• seperator

Ban unnecessary, probably eternal

Eight years ago a coin shortage became a serious possibility as the prices of copper, nickel and zinc were soaring.

The public would have found it profitable to melt nickels. Zinc cents looked like they wouldn’t be far behind.

The Treasury slapped a ban on melting these coins Dec. 14, 2006. It is still in place, though it is no longer necessary.

At current metal prices, the nickel contains 4.38 cents worth of metal. The copper-coated zinc cent contains 0.59 cent worth of metal.

Anyone trying to melt these two coins would simply guarantee himself a loss.

So why is the melting ban still in place?

It isn’t all simply government inertia.

There is still the little matter of the pre-1983 cents that are made of 95 percent copper. Some might be melted if the ban were lifted. At first glance, they would seem to be profitable to melt. The metallic content is currently worth 2.04 cents. Costs of smelting would chew up a portion of that extra 1.04 cents, but likely not all of it.

Though they might still exist by the tens of billions, the percentage of these pre-1983 cents that still are used in circulation is vanishingly small.

It can be said that the melting ban is necessary to keep some or all of these cents from the smelters and available for use in circulation, but is that a necessary public policy objective?

If the copper cents are not used, or if few are used, they have already been removed from the realm of public utility and benefit.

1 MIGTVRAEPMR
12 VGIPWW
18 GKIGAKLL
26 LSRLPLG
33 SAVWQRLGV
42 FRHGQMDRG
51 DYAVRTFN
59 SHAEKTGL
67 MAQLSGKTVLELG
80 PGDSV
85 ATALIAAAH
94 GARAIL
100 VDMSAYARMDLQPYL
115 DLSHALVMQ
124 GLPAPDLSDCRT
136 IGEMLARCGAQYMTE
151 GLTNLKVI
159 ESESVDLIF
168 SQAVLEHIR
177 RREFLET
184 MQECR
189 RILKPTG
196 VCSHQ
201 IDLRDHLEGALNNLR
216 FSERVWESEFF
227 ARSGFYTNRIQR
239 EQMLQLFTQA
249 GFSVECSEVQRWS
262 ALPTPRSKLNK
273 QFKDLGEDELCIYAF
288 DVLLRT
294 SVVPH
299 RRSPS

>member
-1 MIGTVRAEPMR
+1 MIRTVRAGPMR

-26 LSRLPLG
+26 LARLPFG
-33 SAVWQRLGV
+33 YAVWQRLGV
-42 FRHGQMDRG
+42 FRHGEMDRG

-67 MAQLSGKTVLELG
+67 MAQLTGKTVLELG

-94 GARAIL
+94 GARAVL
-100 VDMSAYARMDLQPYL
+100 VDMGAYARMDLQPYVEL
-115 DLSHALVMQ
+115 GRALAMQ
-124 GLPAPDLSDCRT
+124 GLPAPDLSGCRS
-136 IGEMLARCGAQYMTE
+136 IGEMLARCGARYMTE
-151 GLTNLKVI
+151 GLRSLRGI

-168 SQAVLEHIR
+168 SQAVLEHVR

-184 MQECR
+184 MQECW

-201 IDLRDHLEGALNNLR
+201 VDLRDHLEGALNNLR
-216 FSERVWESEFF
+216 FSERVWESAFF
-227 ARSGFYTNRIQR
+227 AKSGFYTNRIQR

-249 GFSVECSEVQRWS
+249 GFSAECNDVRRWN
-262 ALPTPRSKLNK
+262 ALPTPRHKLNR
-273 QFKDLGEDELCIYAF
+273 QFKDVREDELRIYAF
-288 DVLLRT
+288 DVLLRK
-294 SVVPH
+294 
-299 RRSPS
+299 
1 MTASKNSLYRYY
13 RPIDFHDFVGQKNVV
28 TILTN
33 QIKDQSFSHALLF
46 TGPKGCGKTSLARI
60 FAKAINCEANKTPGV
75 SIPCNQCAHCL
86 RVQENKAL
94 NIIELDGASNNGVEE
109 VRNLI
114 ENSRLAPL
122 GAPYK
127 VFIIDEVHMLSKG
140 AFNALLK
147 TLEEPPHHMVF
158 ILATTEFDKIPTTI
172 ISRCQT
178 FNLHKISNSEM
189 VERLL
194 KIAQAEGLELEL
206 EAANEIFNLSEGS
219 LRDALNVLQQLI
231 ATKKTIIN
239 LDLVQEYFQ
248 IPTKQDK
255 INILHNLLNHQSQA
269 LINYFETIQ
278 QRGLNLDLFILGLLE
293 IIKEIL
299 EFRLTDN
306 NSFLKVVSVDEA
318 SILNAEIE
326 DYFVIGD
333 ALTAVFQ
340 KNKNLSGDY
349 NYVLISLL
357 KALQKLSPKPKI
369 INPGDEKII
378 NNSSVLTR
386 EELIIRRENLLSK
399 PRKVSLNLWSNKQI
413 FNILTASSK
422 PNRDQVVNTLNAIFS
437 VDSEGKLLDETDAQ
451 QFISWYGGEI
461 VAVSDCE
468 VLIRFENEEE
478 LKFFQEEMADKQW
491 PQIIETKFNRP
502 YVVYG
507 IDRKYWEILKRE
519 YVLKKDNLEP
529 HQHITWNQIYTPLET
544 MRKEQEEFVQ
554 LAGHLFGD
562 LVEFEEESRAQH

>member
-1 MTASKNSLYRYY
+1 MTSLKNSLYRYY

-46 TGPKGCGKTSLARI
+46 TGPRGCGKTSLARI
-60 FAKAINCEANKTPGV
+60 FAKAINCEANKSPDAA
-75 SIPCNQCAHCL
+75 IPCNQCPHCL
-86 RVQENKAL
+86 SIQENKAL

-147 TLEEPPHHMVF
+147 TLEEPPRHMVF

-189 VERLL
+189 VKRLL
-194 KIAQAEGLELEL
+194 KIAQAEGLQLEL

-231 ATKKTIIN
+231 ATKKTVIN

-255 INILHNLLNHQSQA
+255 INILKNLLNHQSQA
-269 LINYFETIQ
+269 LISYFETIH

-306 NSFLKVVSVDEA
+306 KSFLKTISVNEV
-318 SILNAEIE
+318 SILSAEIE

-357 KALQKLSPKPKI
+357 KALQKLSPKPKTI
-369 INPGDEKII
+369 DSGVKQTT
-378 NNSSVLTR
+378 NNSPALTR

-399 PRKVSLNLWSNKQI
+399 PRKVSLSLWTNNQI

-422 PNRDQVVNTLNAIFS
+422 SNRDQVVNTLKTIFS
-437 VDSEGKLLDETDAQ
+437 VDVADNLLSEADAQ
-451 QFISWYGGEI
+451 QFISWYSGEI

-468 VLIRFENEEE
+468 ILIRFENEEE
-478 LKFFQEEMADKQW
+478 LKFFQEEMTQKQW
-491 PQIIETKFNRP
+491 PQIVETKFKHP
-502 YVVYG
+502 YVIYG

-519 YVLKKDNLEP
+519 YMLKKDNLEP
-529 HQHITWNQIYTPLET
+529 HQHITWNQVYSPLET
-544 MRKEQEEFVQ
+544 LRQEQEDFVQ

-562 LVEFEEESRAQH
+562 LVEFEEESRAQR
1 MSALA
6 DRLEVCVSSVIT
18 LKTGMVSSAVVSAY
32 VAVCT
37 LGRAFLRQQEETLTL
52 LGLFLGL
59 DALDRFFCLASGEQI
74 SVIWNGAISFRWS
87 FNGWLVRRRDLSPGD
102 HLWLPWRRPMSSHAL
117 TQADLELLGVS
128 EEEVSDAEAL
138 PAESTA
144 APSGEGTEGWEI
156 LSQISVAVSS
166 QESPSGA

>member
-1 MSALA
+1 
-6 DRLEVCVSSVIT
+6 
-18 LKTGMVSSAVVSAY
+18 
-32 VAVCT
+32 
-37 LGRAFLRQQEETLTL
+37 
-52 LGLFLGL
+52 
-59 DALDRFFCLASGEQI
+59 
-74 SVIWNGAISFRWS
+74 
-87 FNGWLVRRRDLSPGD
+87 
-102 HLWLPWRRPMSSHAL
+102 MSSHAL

Melting them, if that’s what the owners would choose to do, simply would recycle copper into other uses and reward all the small hoarders out there who have been saving these coins for years.

The Mint has argued that cents that are melted would have to be replaced at a cost to the taxpayer. However, if they are not presently used, they have already been replaced by the current copper-coated zinc coins and the taxpayer has paid the price already. To register this at the time of melting as a cost is simply counting the same thing twice.

The Treasury can argue that even though metal prices are currently down, they might bounce higher again, bringing back the possibility of melting current cents and nickels.

That is a possibility. It might even be a probability. We just do not know when this might happen.

But is that enough to justify a continuation of the current melting ban? I don’t think so.

Bans signal to the public that something unusual is going on. It makes them more likely to hoard the affected coins.

Lifting the ban conversely signals a return to normal times.

But government bans once imposed often stick around for quite a while. Gold ownership was banned for 41 years. Continuation of the present melting ban for 41 years would take us to 2047. By then the newest of the copper cents in question would be 65 years old.

This article was originally printed in Numismatic News.
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